Now for Something Completely Different

I just spent a week exploring, but without my bike and without walking more than 40 feet. I was miles above the “ground” at the same time.

This was my home:

s/v Haerlem

Haerlem is a 55-foot Swan sloop that my husband crewed on for the Newport-Bermuda ocean race. I joined the delivery team to bring it home after the race.

Three of us left St. George’s, Bermuda, on Monday and set sail for Annapolis, MD, more than 650 nautical miles away across open ocean. We turned on the autopilot (steering system) and went about our business: reading, cooking, sleeping — pretty much without having to adjust the sails or change course for several days at a time.

This is what we saw:

view in one direction...

just ocean and sky

looking that way…

Yeah, nothing but ocean and sky. For days.

Thank God the boat owner had a few books onboard. I’d packed several, but seriously, this was 5 days without “Mom, can you give me a ride to…” or having to work or shop for groceries or anything. It was not the most exciting trip I’ve taken, except for a 30-second period at 4am on Thursday, when — on my watch, of course — we sailed into a thunderstorm.

It was ridiculous. I could see this storm coming from miles away. The cloud reached from the sky to the ocean surface, and the lightning was flickering inside it. Did anyone else think, “hmm, could that storm do anything to alter our course?” Apparently not. When I asked my sleepy crewbuddy about the possibility of shortening sail for the impending meeting of boat and storm, he only said, “We’ll reef if the winds go above 24 knots.”

Guess what? The winds went above 24 knots, and it only took about 5 seconds for it to happen. We were cruising along with steady 17 knots of push, then the wind reading shot up to 40 knots in the opposite direction and pushed the boat over onto its side. Gee, that woke ’em up.

When the storm had passed and the adrenaline left our systems, we were on a starboard tack, set the sails again and turned the autopilot back on. Two more days of steady sailing without touching a thing.

even the flying fish were bored enough to kamikaze on deck for a change of scene

OK, I’ll admit, cruising along in solitude could be nice at times. The clouds were captivating, and the color of the ocean out there is like nothing I’ve ever seen. Around Bermuda it was that clear Caribbean green-blue that tempts you to jump overboard for a swim. At sea it’s best described as a mysterious inky indigo. I guess it’s due to the depth that sunlight can penetrate without being reflected by the bottom.

The stars were another story altogether. Sometimes I wished my overnight watch could be longer than three hours because I’d spend the time hanging out of the cockpit upside-down, gazing at the heavens. Directly above the mast was a near circle of stars. On either side were zig-zags and clusters, some I recognized and many I didn’t. There were so many more stars and planets visible that I could just hang there, mesmerized, for hours. For better or worse, the moon was nearly full for the whole trip, so we were also treated to gorgeous moon rises around midnight and silvery light all night that competed with the stars.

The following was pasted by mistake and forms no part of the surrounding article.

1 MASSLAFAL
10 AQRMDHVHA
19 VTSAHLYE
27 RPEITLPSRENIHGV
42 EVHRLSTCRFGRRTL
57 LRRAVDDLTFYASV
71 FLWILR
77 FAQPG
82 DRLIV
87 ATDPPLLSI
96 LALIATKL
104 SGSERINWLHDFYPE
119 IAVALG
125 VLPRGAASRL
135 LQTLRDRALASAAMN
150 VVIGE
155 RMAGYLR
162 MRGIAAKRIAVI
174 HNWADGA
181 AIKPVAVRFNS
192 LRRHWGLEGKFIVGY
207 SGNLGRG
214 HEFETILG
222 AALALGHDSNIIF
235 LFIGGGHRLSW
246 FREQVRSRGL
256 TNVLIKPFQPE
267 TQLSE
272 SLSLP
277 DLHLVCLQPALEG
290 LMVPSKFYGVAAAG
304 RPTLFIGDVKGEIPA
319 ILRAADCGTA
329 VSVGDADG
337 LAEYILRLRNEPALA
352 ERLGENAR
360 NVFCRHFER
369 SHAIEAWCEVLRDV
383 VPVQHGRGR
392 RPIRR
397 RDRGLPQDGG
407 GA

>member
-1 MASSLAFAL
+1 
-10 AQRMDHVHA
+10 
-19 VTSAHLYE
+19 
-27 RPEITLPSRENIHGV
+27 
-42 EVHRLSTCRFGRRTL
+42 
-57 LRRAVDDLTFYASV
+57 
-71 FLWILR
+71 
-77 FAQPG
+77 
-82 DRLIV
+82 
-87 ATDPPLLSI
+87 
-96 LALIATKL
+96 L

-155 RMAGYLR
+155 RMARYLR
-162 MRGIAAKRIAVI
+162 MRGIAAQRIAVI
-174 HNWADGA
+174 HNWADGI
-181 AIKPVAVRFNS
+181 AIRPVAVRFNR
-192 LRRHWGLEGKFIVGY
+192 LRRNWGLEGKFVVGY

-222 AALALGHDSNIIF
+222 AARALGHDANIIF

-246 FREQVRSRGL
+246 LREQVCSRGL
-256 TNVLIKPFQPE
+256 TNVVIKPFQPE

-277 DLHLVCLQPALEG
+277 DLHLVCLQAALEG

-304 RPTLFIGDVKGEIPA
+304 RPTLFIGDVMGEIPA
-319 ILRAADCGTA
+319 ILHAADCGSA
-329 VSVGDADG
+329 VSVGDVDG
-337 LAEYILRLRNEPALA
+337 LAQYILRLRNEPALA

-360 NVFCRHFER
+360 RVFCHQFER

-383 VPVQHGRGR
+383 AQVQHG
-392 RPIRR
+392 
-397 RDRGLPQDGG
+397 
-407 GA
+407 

There was plenty of time to think, and part of that was spent reconsidering my desire to spend long stretches on a boat. I like sailing, but I have to admit that the thought of doing serious open ocean sailing, such as the 19-day Atlantic crossing that Haerlem’s owner did, no longer appeals to me. I like the port-to-port cruising we usually do, stuff that’s punctuated with new scenery and tests of skills like anchoring, tacking, and playing with the sails. Haerlem was really too luxurious for me with its hydraulic operation (push-button sailing!) and high-tech gadgets (bow thrusters! electronic windlass! working refrigeration!). This was as much about sailing as going on a cruise ship might be.

gateway to the Chesapeake... only 100 miles to go!

One fitness benefit of sailing was underlined in this sort of sailing: isometric muscle toning. With the boat on a pretty constant 90-degree angle, the floors were not flat, nor were they stable. Depending on the waves of the day, we’d have anything from a consistent, gentle pumping motion to vigorous thrashing. Even when sitting, maintaining balance required muscle tension. It was like doing pilates for five straight days, and I can still feel it in my thorax. Of course some of that “exercise” was offset by the rich food that we consumed, from risotto and steak dinners to omelets.

And when we finally got into the Chesapeake, there was some relief, as well as some action. Suddenly, there were other boats around.. some of them rather large and imposing. Intimidating at times.

One in particular caused a little trepidation when the tug pulling it got a little close, so we were feeling the hot breath of the barge behind us.

crowding on the Chesapeake after days without seeing another boat

Now, I don’t want to leave the impression that I’d never do this sort of boat delivery again. I would, but with my eyes wide open. More books! Better music! Maybe a laptop for writing essays. Is there a camera that can photograph the stars when in motion? And — less rich food.

ok, ok, there were benefits, like gorgeous sunrises

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